Barney has settled in nicely, too – he was brought down from Norfolk a week after I’d moved in, so I had time to make it as nice and homely for him as possible. I had intended to keep him indoors until tomorrow, to make it two weeks, but after eleven days, an unfortunate incident with a cat harness and hours of increasingly mournful meowing, I decided to let him out in the afternoon, after I got back from registering with the local GP. He decided to clamber out of a window and sit outside for a bit, before wandering back in, telling me about the things he’d seen, then wandering out again, only nip back and tell me that the back patio smells very strongly of squirrel. I’m still a bit nervous about letting him out, given the difference between here and rural Norfolk, so every time he comes back after exploring I quote Brief Encounter at him.

Not much else is happening at the moment – unpacking, catching up with friends and general settling in have been taking up much of my time – but stay tuned for exciting developments, also known as ‘things relating to that writing lark what that I do’. Join me in some cake, dear reader (the one below is orange and cardamom), and lift your favourite beverage to the fact that I am back in London, I am happy, and my life has restarted after almost two years in the wilderness.

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When one is tired of boxes, one is tired of life

Dear reader,

I’m not quite sure what the last few weeks have been up to. I know they’re around somewhere, possibly inside the sofa as it does have a tendency to eat things, but I swear I took my eye off them for one minute and suddenly it was the end of May. I dealt with some bad anniversaries. I didn’t do very much baking at all. I’ve seen friends when I’ve been able and kept myself busy where possible.

The good news is that I appear to have written nearly eight thousand words of a Thing. It’s a nice Thing. I mentioned it briefly in the last entry and it seems to have grown up enough to have its own capital letters. The Thing may never see the light of day, or at least be read outside of a small, highly-trusted group of friends, but it’s the first Thing that I’ve really felt might actually be a… thing. So there’s that. It’s got vampires and tea and the Thames skyline viewed from Greenwich in it and I’m going to give the Thing as good a chance as I possibly can.

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I’ve been packing and sorting through my books in the last few weeks and that’s going surprisingly well – for the first time in five years my books are once again all in the same place and it’s a nice feeling, even if it does turn out that thanks to college and an English degree I’ve accumulated a small library and may need to choose between buying food and bookcases in the near future. Barney is very interested in so many boxes being around and has helpfully investigated each one, to prove to me that it is indeed a box and is up to standard as a box. He’s taking his pills, getting into the occasional scrape such as belly-planting against the conservatory window and generally being his usual excellent self.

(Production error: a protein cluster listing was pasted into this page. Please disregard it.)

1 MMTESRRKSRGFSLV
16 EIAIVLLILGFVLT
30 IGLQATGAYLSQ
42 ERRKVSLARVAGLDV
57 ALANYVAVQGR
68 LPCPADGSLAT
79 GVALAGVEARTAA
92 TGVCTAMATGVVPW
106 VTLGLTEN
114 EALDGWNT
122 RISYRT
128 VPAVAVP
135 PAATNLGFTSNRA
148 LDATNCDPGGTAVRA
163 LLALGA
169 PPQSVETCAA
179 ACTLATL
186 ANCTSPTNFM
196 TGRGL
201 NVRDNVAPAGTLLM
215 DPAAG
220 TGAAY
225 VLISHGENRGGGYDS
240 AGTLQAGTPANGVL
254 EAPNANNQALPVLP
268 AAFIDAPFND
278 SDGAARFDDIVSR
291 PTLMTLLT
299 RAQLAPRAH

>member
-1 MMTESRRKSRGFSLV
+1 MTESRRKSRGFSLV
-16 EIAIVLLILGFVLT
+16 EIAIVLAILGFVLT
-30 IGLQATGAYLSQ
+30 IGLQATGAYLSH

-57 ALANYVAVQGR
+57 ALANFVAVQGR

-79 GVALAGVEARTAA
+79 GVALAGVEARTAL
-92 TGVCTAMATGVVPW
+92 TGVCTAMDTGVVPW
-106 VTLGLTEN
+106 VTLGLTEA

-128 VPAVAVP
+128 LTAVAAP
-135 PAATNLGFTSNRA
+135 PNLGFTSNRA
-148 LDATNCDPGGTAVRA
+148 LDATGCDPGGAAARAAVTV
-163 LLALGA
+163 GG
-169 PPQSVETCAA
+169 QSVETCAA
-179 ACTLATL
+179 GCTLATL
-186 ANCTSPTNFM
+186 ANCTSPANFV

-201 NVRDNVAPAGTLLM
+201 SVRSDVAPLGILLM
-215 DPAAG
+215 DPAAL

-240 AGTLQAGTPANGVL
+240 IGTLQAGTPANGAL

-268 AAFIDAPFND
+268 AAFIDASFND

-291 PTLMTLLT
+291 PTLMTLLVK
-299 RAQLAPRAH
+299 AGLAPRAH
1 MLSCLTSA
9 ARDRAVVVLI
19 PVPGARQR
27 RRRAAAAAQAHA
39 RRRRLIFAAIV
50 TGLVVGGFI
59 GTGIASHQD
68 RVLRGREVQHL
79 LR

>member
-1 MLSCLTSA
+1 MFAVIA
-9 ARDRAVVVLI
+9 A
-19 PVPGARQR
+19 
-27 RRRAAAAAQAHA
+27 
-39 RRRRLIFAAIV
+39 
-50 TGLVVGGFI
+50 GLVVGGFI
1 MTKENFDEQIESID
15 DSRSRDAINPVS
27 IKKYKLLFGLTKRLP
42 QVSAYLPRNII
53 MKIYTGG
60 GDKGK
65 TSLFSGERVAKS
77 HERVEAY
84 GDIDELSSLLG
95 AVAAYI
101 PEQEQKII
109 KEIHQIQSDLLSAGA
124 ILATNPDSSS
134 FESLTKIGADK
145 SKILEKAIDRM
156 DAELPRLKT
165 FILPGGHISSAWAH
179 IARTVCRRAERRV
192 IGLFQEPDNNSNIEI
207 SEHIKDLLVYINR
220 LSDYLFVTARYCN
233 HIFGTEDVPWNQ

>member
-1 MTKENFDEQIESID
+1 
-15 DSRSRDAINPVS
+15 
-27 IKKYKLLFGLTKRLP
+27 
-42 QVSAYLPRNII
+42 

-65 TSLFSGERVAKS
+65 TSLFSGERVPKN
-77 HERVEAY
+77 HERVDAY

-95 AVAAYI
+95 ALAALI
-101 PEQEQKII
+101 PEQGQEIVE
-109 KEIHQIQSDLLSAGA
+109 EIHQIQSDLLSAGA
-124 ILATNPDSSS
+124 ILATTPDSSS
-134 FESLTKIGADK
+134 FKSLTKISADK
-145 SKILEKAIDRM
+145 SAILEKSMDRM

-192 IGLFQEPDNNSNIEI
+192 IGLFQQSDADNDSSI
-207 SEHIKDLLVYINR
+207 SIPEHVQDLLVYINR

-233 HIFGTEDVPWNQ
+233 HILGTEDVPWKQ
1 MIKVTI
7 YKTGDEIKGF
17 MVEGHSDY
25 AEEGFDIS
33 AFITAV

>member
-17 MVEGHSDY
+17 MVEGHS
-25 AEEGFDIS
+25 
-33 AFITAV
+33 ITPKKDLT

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If this entry sounds a bit down, it’s because I’m tired and my back is twinging. I’m not sure when I’ll be moving down to London properly, but things are coming along and I live with the general idea of ‘SOON’.

In the next entry, which will be soon, I’ll be having a go at Chuck Wendig’s flashfiction challenge, which will be mildly terrifying, hopefully in a good way. Thank you for reading and, if you happen to swing by on Friday to have a look at what I’ve written, extra thanks.

Failures and successes

Dear reader… whoops. To paraphrase a French penpal I once had, I fell in a puddle and off the blogosphere for a bit. Stuff, Bad Things, Pernickety Bits and Pieces, plus three weeks of home-hunting which felt more like three years. It’s aged me, dear reader. Anyway! I’m still alive and still have matching socks on (a sure sign of sanity).

Continue reading Failures and successes

DH Lawrence in Mexico

Dear reader, it’s been a good week. It’s been a week for reflection and motivation and healing of the soul, as well as the body, and waking up to a small whistling noise and the realisation that the cat had farted directly into my ear. This post has a little seriousness in it, because today is Mother’s Day in the UK and I wanted to share my thoughts on that. Don’t worry, though – there are also some delightful Barney photos to prevent us all falling into the brown bin of introspection.

Continue reading DH Lawrence in Mexico

An argument of socks

Dear reader, I’m alive! The surgery went very well and I’ve spent the week recuperating with my best friend, so while it’s been a zero on anything productive (alas, poor deadlines, I see you whoosh), it’s been an excellent week for self-care, investigations into toast and having more painkillers in my bloodstream than I’ve probably had in the last eight years. Good times.

Continue reading An argument of socks